Read more of the data here.

Drug company raised price of lifesaving opioid overdose antidote more than 600 percent

As the nation struggled with the rising number of opioid deaths, a private drug company increased the price of an overdose antidote more than 600 percent, a Senate subcommittee says in a new report.

The increase has cost the federal Medicare and Medicaid health programs more than $142 million since 2014, according the Homeland Security permanent subcommittee on investigations.

Richmond, Virginia-based Kaleo  increased the price of its auto-injectable overdose-reversal drug EVZIO from $575 to $4,100, the subcommittee reported.

The company also changed its sales strategy and encouraged doctors to complete paperwork identifying it as a medically necessary drug, allowing them to bypass potentially cheaper generic versions of naloxone, the subcommittee reported.

Sen. Rob Portman, R-Ohio, who chairs the subcommittee, blasted the price hike.

“The fact that one company dramatically raised the price of its naloxone drug and cost taxpayers tens of millions of dollars in increased drug costs, all during a national opioid crisis, is simply outrageous,” Portman said in a statement.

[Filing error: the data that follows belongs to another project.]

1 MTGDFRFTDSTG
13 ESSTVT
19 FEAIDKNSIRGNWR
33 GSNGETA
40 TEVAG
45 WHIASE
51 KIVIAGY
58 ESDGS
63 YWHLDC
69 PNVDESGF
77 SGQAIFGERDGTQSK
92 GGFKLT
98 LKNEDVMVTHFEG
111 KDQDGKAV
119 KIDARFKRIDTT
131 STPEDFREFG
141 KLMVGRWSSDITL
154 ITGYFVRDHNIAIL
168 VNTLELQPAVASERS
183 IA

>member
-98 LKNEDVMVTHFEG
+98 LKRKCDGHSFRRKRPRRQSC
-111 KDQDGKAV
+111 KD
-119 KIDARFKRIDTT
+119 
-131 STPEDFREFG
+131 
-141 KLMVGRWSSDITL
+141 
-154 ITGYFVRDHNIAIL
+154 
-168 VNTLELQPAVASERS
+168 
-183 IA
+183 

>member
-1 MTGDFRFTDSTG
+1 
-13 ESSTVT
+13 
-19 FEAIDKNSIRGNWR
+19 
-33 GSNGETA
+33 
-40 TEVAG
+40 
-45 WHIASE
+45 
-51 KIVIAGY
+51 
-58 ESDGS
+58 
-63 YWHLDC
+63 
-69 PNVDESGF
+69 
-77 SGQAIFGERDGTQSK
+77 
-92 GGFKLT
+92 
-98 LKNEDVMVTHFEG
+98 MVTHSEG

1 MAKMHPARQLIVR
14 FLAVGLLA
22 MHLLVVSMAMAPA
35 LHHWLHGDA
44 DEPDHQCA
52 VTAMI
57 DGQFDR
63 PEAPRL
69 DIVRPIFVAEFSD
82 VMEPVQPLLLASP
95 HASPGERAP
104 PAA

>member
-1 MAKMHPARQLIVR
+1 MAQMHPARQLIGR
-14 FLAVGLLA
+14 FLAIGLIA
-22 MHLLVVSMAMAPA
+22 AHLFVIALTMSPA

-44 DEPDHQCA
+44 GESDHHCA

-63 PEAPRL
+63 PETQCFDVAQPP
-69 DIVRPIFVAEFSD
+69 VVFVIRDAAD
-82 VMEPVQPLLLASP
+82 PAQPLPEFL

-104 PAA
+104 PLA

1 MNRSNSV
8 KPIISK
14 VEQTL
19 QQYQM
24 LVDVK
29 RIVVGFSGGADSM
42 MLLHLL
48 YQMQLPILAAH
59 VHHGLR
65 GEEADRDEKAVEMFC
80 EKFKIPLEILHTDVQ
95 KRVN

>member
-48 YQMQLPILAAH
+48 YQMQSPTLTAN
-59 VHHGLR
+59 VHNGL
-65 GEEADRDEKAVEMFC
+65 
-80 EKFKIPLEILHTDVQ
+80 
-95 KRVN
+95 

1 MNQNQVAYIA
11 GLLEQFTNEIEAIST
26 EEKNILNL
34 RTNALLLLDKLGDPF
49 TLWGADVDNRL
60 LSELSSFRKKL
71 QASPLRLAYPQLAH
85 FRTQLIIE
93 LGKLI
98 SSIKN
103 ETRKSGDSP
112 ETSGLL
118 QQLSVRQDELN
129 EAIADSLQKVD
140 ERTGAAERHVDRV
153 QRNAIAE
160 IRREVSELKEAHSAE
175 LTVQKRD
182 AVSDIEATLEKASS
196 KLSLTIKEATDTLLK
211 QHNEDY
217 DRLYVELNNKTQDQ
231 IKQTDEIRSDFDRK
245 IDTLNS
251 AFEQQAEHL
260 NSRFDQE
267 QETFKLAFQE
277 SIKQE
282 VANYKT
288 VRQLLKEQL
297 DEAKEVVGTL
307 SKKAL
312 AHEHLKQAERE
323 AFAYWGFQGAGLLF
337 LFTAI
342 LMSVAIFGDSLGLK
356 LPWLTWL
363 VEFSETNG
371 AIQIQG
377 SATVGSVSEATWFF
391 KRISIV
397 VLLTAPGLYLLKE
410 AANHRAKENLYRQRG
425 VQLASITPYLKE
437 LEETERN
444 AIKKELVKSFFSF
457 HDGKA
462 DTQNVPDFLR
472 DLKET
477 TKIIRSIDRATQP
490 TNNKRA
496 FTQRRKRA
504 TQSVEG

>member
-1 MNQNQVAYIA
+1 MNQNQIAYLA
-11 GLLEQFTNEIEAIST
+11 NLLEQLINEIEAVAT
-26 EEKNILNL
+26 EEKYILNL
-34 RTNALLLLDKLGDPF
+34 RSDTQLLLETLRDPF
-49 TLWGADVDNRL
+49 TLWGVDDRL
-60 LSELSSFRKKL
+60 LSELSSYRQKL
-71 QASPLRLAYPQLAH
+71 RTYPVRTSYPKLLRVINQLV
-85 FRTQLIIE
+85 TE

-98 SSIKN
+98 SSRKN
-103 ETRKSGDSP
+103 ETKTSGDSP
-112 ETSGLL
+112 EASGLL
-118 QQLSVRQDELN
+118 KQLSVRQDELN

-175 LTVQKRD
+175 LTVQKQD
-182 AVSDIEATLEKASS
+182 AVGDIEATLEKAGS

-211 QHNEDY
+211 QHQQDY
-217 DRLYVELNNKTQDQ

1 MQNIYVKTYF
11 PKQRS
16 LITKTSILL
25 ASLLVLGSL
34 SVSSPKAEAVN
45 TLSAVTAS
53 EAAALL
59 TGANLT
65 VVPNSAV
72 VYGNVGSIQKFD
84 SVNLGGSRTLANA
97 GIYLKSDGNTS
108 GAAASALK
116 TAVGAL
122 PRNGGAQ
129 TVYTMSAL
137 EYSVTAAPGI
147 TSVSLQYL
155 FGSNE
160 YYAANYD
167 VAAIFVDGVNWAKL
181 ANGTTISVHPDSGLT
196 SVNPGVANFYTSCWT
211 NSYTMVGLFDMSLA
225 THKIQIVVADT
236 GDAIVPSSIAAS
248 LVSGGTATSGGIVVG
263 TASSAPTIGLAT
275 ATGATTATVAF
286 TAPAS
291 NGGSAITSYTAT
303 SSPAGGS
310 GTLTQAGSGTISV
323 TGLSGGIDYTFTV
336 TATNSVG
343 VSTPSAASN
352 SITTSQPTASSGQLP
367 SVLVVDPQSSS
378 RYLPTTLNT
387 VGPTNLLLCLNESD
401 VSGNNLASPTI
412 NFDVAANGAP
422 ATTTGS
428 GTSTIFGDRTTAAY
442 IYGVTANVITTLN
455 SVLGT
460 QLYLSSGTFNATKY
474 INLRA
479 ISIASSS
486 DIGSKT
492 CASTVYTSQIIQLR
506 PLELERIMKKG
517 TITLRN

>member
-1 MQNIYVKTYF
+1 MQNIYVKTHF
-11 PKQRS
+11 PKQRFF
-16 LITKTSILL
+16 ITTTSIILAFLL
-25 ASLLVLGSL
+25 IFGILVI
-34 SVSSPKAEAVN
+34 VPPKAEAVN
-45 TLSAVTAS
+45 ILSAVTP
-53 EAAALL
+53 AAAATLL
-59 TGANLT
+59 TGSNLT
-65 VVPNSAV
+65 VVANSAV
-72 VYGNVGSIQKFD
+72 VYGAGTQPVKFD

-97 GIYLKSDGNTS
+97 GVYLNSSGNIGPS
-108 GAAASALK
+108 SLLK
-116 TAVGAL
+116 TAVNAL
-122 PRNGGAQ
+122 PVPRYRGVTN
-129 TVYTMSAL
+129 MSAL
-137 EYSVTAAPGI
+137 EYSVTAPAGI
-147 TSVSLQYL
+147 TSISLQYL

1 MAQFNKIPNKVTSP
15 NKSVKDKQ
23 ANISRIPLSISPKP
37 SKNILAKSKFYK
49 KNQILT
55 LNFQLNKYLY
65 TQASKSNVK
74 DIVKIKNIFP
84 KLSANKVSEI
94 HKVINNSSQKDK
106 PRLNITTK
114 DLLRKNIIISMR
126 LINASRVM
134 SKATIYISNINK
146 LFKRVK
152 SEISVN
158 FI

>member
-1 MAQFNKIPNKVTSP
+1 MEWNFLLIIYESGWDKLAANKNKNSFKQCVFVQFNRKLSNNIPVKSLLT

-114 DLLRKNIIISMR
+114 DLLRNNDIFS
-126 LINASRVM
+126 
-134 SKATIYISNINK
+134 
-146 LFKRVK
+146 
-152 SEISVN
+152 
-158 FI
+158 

Read more here.

The Price of Cool: A Teenager, a Juul and Nicotine Addiction

He was supposed to inhale on something that looked like a flash drive and threw off just a wisp of a cloud? What was the point?

A skeptical Matt Murphy saw his first Juul at a high school party in the summer of 2016, in a suburban basement crowded with kids shouting over hip-hop and swigging from Poland Spring water bottles filled with bottom-shelf vodka, followed by Diet Coke chasers.

Everyone knew better than to smoke cigarettes. But a few were amusing themselves by blowing voluptuous clouds with clunky vapes that had been around since middle school. This Juul looked puny in comparison. Just try it, his friend urged. It’s awesome.

Continue reading more here.

How to Talk With Your Kids About Vaping [GUIDE]

Vaping’s popularity exploded seemingly overnight, and it took many parents and families by surprise. Vaping, or Juuling as it is often referred to by teens and young adults (named after a popular vape device called JUUL), is the inhaling and exhaling of an aerosol produced by using a vape device.

According to the University of Michigan’s 2017 Monitoring the Future study, nearly 1 in 3 high school seniors tried vaping in the past year. Advertising is often geared toward teens and young adults, with brightly colored vape pens and thousands of flavors to choose from. Some kids vape marijuana, too. But for every story or article touting the benefits of vaping, there are an equal number raising concerns about the risks of vaping, especially for teens and young adults.

Read more here.